When you walk around the city, you will recognize the complex architectural character such as Gothic, Renaissance, Baroque and also post-modern buildings which are built in the buffer zone of World Heritage Site. Krakow Barbican Gate has gothic style with its cylindrical brick structure, City Hall Tower was built of stone and brick with gothic style, St.Mary Basilica also with Polish Gothic architecture, St. Peter and Paul Church with Baroque architecture, St.Joseph Church in Podgórze with Vistula Gothic architecture style, and two post-modern buildings in the buffer zone of world heritage site : Małopolska Garden of Arts & CRICOTEKA Museum of Tadeusz Kantor.

Old Town Square has the feeling of the medieval building in Europe, while the Kazimierz which was a Jewish District has a unique characteristic which enriches the city of Kraków. Right now the district has become a major tourist draw and the pilgrimage site for Jews. There you can find some old synagogues and also Jewish restaurant which serves authentic Jewish delicates. What I found interesting is the educations offered in this district. I entered some museum about Jewish culture and it’s a rare experience for me as Indonesian because I have never had a chance to enter synagogue before and visit a museum related to Jewish culture. At that time, I visited 6 old synagogues : Temple Synagogues, Kupa Synagogues, Remu Synagigues, Izaac Synagogues, and Wysoka Synagogues, and Stara Synagogue (which is now served as a museum). When I enter Kupa Synagogues, I saw some scenery illustrations painted on the wall and I just knew that it is actually the scenery of the holy land Jerusalem with a presentation of the Temple of Jerusalem implied through the Dome of The Rock. Then the other symbol called the Star of David (in Hebrew, Magen David, literally “Shield of David”) it is actually not a symbol of Jewish religion, but it’s only a sign that possesses ethnic connotations.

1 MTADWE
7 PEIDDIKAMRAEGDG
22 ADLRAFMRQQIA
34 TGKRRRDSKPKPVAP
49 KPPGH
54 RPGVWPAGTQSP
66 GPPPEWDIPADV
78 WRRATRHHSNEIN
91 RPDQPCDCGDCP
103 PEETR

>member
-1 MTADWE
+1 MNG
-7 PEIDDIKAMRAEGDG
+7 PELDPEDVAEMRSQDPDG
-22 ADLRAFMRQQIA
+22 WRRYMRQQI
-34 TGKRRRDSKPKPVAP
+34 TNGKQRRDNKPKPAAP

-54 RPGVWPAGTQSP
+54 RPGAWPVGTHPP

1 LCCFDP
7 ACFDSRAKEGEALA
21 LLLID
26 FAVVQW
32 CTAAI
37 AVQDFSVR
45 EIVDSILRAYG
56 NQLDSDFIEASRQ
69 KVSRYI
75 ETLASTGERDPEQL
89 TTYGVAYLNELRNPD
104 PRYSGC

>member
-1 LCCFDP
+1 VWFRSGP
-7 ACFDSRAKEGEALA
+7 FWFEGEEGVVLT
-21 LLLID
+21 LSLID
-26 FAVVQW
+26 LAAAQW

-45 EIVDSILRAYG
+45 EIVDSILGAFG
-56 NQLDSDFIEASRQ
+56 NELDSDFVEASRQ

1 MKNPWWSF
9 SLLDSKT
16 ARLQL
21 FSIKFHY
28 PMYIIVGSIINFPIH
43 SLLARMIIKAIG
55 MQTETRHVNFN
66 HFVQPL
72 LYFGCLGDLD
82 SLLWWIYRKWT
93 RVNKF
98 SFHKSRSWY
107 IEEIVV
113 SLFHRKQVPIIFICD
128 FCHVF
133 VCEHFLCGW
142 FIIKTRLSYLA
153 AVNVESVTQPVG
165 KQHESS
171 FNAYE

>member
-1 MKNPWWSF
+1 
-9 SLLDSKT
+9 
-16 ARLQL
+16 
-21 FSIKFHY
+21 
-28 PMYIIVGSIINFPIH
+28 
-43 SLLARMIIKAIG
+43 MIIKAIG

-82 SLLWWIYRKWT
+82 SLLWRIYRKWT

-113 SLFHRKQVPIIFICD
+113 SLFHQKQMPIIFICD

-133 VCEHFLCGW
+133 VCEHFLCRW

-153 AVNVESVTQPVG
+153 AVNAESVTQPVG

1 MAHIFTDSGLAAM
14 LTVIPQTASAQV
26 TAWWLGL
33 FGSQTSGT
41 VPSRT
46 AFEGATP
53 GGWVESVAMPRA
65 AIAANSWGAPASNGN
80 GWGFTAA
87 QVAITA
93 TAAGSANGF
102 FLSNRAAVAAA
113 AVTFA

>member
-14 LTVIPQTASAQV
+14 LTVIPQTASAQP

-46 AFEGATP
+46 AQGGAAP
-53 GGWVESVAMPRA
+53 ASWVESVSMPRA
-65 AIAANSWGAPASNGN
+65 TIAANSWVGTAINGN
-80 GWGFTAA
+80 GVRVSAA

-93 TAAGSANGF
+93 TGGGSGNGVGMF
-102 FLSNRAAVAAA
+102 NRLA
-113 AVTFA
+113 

Then talking about Jewish dishes, it’s easy for me to find a suitable restaurant in that area because they have lots of menu for vegetarian. One of my fave restaurant is in Klezmer Hois, which serves traditional Jewish Galician dishes from 19th century. The restaurant also follows the kosher rules (Jewish Dietary Law). Check their website here : KLEZMER HOIS